Jars of Clay, one of my favourite bands with one of my favourite songs. Intelligent and moving lyrics.
A big subject, so in a number of parts! But why I’m posting is in response to a blog comment that mentioned salvation being brought into play in the life of a person when they had said ‘The Sinner’s Prayer‘ or suchlike. It got me thinking about when salvation begins in the very being of that person, when the future direction of their eternity changes?
So to start with a quick round up of the soteriology or study of salvation from some of the major players in the Christian world!
So let’s start where I started, with the Anglican church and their Thirty-Nine Articles. The XVIII Article is the one that refers to salvation.
XVIII. Of obtaining eternal Salvation only by the Name of Christ.
They also are to be had accursed that presume to say, That every man shall be saved by the Law or Sect which he professeth, so that he be diligent to frame his life according to that Law, and the light of Nature. For Holy Scripture doth set out unto us only the Name of Jesus Christ, whereby men must be saved.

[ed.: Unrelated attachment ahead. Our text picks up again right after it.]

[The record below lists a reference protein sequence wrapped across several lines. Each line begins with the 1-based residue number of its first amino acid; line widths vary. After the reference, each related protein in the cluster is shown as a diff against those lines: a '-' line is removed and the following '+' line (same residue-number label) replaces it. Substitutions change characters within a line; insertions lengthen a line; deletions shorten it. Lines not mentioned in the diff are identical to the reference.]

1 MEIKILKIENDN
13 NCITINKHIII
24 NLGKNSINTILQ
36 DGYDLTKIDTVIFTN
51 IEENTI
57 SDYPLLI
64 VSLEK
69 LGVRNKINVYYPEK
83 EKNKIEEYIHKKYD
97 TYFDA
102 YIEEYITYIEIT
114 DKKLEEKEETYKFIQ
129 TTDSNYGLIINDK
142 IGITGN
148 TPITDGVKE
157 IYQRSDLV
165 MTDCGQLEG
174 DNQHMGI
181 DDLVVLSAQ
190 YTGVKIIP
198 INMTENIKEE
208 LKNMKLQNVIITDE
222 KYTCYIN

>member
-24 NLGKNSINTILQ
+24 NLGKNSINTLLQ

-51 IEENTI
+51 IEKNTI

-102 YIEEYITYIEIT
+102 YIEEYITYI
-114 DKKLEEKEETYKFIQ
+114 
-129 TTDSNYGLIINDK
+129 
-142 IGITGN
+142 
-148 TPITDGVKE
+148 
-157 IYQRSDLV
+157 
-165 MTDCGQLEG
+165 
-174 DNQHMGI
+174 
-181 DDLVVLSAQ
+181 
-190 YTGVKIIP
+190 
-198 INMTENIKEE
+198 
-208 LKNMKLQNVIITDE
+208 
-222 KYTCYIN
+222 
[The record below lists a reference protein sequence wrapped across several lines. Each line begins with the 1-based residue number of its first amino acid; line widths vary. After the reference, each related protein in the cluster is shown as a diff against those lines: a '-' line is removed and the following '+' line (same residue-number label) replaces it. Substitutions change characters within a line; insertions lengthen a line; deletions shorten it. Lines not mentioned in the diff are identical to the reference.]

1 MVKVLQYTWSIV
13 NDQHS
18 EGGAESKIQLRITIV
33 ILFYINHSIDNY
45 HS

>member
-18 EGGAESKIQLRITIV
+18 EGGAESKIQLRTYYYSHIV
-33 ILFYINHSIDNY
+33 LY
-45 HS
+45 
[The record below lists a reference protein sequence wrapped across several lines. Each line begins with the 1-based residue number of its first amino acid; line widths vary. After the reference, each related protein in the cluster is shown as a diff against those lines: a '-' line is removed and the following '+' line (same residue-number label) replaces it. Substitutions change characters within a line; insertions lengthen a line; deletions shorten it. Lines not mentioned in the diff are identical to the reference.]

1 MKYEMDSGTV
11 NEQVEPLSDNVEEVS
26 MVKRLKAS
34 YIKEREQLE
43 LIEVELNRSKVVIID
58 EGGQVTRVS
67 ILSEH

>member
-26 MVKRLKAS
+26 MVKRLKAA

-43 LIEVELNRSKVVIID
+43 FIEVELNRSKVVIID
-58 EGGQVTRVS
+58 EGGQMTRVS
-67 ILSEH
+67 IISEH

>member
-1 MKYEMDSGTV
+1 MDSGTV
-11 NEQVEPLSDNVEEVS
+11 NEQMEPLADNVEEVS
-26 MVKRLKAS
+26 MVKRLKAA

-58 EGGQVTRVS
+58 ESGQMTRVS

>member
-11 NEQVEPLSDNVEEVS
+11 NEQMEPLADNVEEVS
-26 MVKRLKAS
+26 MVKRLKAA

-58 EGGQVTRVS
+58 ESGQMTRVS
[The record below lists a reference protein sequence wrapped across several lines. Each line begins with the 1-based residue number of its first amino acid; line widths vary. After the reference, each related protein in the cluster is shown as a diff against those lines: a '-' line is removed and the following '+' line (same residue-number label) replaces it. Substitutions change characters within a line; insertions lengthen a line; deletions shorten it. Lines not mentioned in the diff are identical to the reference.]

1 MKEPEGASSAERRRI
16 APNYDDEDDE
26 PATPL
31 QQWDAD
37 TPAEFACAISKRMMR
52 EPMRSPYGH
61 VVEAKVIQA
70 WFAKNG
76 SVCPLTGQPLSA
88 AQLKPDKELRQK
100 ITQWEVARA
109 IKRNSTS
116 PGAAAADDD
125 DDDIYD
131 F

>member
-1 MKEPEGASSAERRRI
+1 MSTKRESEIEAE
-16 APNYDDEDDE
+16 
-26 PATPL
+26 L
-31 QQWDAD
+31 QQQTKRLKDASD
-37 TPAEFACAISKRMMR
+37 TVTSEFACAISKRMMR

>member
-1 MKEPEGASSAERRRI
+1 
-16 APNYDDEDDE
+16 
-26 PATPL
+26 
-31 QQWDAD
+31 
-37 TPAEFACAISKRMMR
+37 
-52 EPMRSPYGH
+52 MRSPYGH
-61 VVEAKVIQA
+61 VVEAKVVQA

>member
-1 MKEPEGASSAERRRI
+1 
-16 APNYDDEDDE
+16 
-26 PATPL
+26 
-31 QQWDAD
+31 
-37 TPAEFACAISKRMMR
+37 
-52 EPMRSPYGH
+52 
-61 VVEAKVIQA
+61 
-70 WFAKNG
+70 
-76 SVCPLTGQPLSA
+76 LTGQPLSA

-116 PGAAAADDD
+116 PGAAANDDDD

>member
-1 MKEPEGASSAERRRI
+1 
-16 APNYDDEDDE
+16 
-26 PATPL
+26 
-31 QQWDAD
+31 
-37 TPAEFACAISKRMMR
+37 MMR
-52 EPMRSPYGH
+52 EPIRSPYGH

Seems pretty clear – look in the Bible!
Now onto the Catholics.
The doctrine of salvation for the Catholics is defined in the Coucil of Trent. Reading from the Catholic Encycopaedia I think I can sum it up thus:
- Disposition – you recognise that you need salvation
- Justification – either by reason of a perfect act of charity elicited by a well disposed sinner or by virtue of the Sacrament either of Baptism or of Penance.
The Sacrements come into play with infants and those not of sound reason. But quite what this ‘perfect act of charity is I do not know. Anyone?
Now the turn of the Orthodox. And this starts to get complicated for me. According to Orthodox theology salvation is not a stage but a continuous change towards a divine nature or theosis, becoming united with God. So Salvation can be looked upon as three overlapping processes:
- catharsis (purification)
- theoria (illumination)
- theosis (divinization)
So I read that as instead of having a defined point or moment of salvation the Orthodox view is of a continuing theosis, which continues even after death. And if I’m talking cobblers feel free to put me right!